Action, intrique, suspense, and a deep world.
At first, I did not like it, but after awhile it grew on me.
I found this a little slow in the beginning but that turned out to be what made this book great. The character development and the way the characters all meet and develop into one story is amazing. The narrator keeps the story moving well.
This review is more for the entire series than this one book. I did read to the entire series, and, for the most part, I enjoyed it. The narrator is good, and I liked the dark tone of the books. In some ways, this review would be more appropriate for book three, but I assume people picking up the first book are considering reading all three.
The style and tone of the entire series is much more realistic than most fantasy works. That, I appreciated. "You have to be realistic about these things." Mr. Abercrombie continually upsets fantasy tropes, taking a left when a right is expected. He sets up fairly believable characters with faults and weaknesses. All of the characters change throughout the series, if only in our perception of them. I especially appreciated Inquisitor Glokta, a profession torturer and POV character. It's not often you see such a unique persona.
What I didn't like as much is the direction the author went for the third book. As I said before, Mr. Abercrombie takes a left when a right is expected. Unfortunately, he takes that to the extreme of predictability. Hardly anything surprised me toward the end, because all I had to do is ask myself "Would this character have a redeeming moment here or hook up with so-and-so or grow and become something greater?" The answer is "no."
By the time you get there, it's not a surprise when things end up poorly. It's the kind of story the author is writing. That's fine, but it's not the kind of story I'm interested in reading. If I want to hear about the bad guys becoming richer and more powerful at the expense of good people, I'd watch the news. If you're interested in that sort of thing, though, you'll enjoy this series.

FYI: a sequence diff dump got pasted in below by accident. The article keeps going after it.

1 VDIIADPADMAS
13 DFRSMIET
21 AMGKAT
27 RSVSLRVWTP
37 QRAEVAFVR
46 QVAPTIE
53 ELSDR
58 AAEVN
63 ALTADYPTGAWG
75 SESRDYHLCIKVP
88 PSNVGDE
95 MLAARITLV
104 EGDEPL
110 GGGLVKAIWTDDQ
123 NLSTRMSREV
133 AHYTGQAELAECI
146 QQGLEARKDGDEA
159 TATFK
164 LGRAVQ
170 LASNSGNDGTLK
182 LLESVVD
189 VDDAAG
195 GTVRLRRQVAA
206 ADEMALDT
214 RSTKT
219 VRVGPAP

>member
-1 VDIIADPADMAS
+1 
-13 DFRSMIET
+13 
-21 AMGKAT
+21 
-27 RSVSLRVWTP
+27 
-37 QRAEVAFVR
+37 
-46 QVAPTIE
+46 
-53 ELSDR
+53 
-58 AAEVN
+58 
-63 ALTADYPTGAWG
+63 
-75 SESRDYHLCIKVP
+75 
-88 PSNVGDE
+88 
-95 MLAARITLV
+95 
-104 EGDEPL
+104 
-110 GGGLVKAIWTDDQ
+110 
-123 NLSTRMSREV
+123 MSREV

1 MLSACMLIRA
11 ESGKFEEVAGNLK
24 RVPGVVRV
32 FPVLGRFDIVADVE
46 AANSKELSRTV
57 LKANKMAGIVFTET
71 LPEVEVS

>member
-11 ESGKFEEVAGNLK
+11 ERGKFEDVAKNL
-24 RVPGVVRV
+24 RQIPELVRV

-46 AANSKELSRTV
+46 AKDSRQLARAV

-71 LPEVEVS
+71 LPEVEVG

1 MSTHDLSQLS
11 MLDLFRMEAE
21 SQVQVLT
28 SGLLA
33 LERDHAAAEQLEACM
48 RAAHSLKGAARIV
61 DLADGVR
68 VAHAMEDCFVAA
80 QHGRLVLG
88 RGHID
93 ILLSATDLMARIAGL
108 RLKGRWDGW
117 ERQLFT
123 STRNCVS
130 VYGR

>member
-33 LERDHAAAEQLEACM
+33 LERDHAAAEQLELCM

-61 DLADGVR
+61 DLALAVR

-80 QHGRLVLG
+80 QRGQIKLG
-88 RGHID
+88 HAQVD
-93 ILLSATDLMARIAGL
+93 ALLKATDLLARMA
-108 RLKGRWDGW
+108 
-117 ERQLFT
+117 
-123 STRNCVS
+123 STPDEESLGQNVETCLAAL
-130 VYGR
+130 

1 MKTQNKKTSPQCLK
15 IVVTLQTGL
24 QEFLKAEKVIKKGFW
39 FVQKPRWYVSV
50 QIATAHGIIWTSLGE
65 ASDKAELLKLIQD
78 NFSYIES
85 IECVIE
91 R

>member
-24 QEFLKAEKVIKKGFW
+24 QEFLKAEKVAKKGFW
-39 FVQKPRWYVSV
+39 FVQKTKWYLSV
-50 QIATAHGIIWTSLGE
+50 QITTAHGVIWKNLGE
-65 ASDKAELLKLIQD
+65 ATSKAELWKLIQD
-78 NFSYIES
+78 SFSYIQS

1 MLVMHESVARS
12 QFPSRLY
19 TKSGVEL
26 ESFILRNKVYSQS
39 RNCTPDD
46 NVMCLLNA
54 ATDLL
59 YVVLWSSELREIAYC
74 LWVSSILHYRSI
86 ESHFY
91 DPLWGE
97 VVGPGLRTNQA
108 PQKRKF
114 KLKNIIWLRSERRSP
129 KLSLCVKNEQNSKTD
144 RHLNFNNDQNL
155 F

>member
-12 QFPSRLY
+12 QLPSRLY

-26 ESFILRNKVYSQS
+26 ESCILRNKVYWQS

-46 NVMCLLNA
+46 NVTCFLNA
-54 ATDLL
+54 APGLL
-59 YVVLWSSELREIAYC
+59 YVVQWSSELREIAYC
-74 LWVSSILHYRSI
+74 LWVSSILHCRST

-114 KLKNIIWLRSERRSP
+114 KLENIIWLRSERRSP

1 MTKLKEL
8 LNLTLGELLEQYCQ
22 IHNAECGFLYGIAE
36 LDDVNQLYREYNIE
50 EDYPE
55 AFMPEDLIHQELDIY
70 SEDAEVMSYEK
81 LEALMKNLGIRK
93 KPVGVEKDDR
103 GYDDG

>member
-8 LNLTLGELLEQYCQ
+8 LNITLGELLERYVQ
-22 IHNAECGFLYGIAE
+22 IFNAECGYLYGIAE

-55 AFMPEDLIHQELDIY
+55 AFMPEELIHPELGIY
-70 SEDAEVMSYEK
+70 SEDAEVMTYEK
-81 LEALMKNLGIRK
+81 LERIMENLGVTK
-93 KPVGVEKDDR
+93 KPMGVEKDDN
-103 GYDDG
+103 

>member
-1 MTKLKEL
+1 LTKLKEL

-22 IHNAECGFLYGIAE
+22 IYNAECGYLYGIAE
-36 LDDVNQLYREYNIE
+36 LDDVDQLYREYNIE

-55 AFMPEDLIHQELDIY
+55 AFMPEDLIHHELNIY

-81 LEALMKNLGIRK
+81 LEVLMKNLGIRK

The Blade Itself has all of the trappings of a fantasy novel you could possibly ask for. While some may feel this makes the book seem derivative of fantasy titans such as Tolkien and Martin, I felt Abercrombie built a fully realised and original world that allowed you to enjoy the comfort of familiar fantasy troupes.
The cookie cutter nature of the characters is perhaps one of the weaker points of the novel. Glokta is perhaps the most orignal character as is the whole idea of an inquisition in a fantasy world. I also like the manner in which he struggles to find his own moral compass as opposed to being a 'good guy' or 'bad guy'.
Serviceable, satisfactory, fine.
The balde is just the beginning.
Certainly a good set up for the series. I have already downloaded the second installment.
Not your usual fantasy series. The characters were well done. Great story.
I can not say enough about the sublime excellence that Pacey adds to the great story he was provided. Out of the 117 titles in my Audible library his narrations stands out as the best. His Glokta is something to be savored.
I couldn't download the next two books fast enough
Abercrombie's story is brilliant with a setting that harkens to our own world, but with enough changes to not allow for too many direct links. More important than the setting, however, are the characters. Abercrombie's characters are living individuals who grow with strengths and weaknesses. The characters grow throughout the work. The story has the potential of cliches with savage barbarians and the graying wizard ... Abercrombie, however, deftly avoids cliches and creates a rich world with deep characters.
Abercrombie writing skills are excellent. He paces the story well and describes settings, characters, and conflict with equal skill.